December 13, 2018 5:14 pm

Montreal creates police task force to crack down on illegal cannabis

The task force will consist of 26 police officers and two administrative staff members.

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The City of Montreal is launching a specialized police team to exclusively crack down on illegal cannabis.

A total of $1.3. million is earmarked by the city’s executive committee to fund the task force. The Quebec government is also providing the funding under its ACCES Cannabis program.

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READ MORE: Montreal police must be ‘fit for duty’ but will be allowed to smoke marijuana on personal time

“The creation of a team of the SPVM reserved exclusively for the fight against the black cannabis market is part of the harm reduction approach, an approach advocated by our administration,” said Rosannie Filato, the executive committee member responsible for social and community development.

“These police officers will work in the field to conduct investigations in order to ensure the safety of the Montreal population.”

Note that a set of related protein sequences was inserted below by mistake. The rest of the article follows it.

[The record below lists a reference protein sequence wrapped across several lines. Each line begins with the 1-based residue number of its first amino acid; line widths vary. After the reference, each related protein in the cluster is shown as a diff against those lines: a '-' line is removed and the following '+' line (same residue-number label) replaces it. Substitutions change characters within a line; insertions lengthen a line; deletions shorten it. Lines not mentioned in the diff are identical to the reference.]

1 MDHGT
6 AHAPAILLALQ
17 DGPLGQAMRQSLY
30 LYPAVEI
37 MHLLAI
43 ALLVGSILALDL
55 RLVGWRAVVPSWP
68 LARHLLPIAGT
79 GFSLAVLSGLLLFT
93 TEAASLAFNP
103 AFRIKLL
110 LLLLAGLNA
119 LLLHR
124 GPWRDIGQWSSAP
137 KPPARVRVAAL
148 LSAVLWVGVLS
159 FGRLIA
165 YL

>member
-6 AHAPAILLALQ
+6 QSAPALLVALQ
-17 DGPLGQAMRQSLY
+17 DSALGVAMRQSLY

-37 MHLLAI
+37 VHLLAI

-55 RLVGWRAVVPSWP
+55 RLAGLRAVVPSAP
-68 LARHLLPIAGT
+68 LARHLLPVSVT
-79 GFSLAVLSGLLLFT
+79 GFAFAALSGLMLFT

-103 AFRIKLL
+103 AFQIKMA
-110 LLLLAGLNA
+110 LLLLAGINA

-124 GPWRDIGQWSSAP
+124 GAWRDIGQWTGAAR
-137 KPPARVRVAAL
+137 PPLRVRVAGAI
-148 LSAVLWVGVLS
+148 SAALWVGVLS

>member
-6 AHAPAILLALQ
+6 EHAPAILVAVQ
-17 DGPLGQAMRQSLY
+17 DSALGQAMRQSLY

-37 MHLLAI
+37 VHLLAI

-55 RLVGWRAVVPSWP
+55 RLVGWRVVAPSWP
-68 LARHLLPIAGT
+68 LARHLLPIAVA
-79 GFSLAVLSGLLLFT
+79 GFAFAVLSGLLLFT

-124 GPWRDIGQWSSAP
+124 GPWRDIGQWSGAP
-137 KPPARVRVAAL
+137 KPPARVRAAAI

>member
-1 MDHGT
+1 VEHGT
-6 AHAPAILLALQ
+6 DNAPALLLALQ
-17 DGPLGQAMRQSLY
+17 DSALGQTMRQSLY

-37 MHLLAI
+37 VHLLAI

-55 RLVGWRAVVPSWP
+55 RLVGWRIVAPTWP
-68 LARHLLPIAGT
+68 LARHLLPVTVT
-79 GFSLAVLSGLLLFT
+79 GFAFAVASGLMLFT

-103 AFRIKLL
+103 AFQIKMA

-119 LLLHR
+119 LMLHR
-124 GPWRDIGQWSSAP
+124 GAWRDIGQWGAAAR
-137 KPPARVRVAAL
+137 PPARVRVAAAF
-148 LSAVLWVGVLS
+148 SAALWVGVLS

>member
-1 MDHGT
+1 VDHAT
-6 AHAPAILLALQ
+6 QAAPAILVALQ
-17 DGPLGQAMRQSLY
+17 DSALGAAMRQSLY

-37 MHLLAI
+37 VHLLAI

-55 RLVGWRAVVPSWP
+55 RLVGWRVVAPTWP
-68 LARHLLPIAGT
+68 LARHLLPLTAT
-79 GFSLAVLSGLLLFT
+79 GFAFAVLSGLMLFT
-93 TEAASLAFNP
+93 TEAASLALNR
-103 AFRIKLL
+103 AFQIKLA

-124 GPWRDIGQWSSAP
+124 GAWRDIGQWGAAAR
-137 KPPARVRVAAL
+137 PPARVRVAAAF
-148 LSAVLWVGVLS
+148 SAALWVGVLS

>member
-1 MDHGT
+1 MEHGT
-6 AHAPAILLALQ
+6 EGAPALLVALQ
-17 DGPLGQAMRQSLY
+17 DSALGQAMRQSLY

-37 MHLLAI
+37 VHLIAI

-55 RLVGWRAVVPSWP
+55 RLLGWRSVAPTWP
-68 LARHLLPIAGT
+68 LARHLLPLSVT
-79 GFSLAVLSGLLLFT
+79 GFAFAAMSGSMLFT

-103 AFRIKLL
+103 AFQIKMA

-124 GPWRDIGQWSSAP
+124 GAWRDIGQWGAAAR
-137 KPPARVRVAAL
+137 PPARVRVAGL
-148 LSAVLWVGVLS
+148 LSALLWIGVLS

Under the Montreal police, the task force will consist of 26 police officers and two administrative staff.

In Quebec, only the province’s Société québécoise du cannabis (SQDC) is authorized to sell recreational marijuana since it became legal across Canada on Oct. 17.

The SQDC reduced its operating hours by nearly half due to supply shortages in late October. Branches across the province are open from Thursday to Sunday until a stable supply of products become available.

WATCH: The Quebec government has tabled legislation that will see the legal age to consume marijuana raised to 21

The city’s move to create the task force comes one week after the new Coalition Avenir Québec government tabled legislation that would impose the strictest cannabis rules in the country — including raising the legal age from 18 to 21.

Under Bill 2, cannabis consumption would be prohibited in all public places, including parks and streets.

READ MORE: Quebec moves to raise legal age to consume cannabis to 21

Montreal Mayor Valérie Plante said the bill undermines the city’s autonomy and leaves many renters in Montreal without a place to consume legalized marijuana.

The provincial government hopes the bill will pass into law in March 2019.

— With files from The Canadian Press

© 2018 Global News, a division of Corus Entertainment Inc.

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